"He that believeth and is baptized shall be saved." It is not affirmed in his phrase that baptism is the means of regeneration; or that grace is necessarily conveyed by it; and still less that baptism is regeneration, for no one of these is a necessary interpretation of the passage, and should not be assumed to be the true one. The full force of the language will be met by the supposition that it means that baptism is the emblem or symbol of regeneration, and, if this is the case, no one has a right to assume that the other is certainly the meaning. And that this is the meaning is further clear, because it is nowhere taught in the New Testament that baptism is regeneration, or that it is the means of regeneration. The word rendered regeneration (paliggenesia, palingenesia) occurs in the New Testament only here and in Mt 19:28,—"in the regeneration when the Son of man," etc. It means, properly, a new-birth, reproduction, or renewal. It would properly be applied to one who should be begotten again in this sense, that a new life was commenced in him in some way corresponding to his being made to live at first. To the proper idea of the word, it is essential that there should be connected the notion of the commencement of life in the man, so that he may be said to live anew; and as religion is in the Scriptures represented as life, it is properly applied to the beginning of that kind of life by which man may be said to live anew. This word, occurring only here and in Mt 19:28, and there indubitably not referring to baptism, should not be here understood as referring to that, or be applied to that, for

(1.) that is not the proper meaning of the word;

(2.) there is no Scripture usage to sanction it;

(3.) the connexion here does not demand it;

(4.) the correlatives of the word (Joh 3:3,5,6,8; 1 Pe 1:3) are applied only to that great moral change which is produced by the Holy Ghost; and

(5.) it is a dangerous use of the word. Its use in this sense leaves the impression that the only change needful for man is that which is produced by being regularly baptized. On almost no point has so much injury been done in the church as by the application of the word regeneration to baptism. It affects the beginning of religion in the soul; and if a mistake is made there, it is one which must pervade all the views of piety.

And renewing of the Holy Ghost. This is an important clause, added by Paul apparently to save from the possibility of falling into error. If the former expression, "the washing of regeneration," had been left to stand by itself, it might have been supposed possibly that all the regeneration which would be needed would be that which would accompany baptism. But he avoids the possibility of this error, by saying that the "renewing of the Holy Ghost" is an indispensable part of that by which we are saved. It is necessary that this should exist in addition to that which is the mere emblem of it—the washing of regeneration —for without this the former would be unmeaning and unavailing. It is important to observe that the apostle by no means says that this always follows from the former, nor does he affirm that it ever follows from it—whatever may be tile truth on that point—but he asserts that this is that on which our salvation depends. The word rendered renewing (anakainwsivanakainosis) occurs only here and in Ro 12:2, where it is also rendered renewing. Compare See Barnes "Ro 12:2".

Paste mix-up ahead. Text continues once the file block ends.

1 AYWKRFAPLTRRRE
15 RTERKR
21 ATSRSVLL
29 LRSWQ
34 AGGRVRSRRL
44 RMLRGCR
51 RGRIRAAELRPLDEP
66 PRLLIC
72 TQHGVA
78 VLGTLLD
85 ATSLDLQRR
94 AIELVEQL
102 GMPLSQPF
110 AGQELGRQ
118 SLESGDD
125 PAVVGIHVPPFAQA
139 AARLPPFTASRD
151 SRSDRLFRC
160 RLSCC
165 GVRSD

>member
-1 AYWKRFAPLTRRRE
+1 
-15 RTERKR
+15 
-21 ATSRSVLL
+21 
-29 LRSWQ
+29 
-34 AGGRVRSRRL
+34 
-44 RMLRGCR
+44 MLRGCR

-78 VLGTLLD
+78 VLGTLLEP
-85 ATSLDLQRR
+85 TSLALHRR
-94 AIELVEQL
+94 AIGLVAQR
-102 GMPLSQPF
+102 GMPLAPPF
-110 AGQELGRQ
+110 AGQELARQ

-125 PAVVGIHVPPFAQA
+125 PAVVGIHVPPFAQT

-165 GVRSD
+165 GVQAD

The verb (anakainowanakainoo) occurs in 2 Co 4:16; Col 3:19, in both which places it is rendered renewed, and the corresponding word, anakainizwanakainidzo, in Heb 6:6. The noun properly means making new again; a renewing; a renovation. Comp. H. Planck in Bib. Repos., i. 677. It is a word which is found only in the writings of Paul and in ecclesiastical Greek writers. It would be properly applied to such a change as the Holy Spirit produces in the soul, making one a new man; that is, a man new, so far as religion is concerned—new in his views, feelings, desires, hopes, plans, and purposes. He is so far different from what he was before, that it may be said he enters on a new life. See Barnes "Eph 4:23,24".

The "renewing of the Holy Ghost" of course means that which the Holy Ghost produces, recognising the fact, everywhere taught in the Scriptures, that the Holy Spirit is the Author of the new creation. It cannot mean, as Koppe supposes, the renewing of the mind itself, or producing a holy spirit in the soul.

{a} "works of righteousness" Eph 2:4,8,9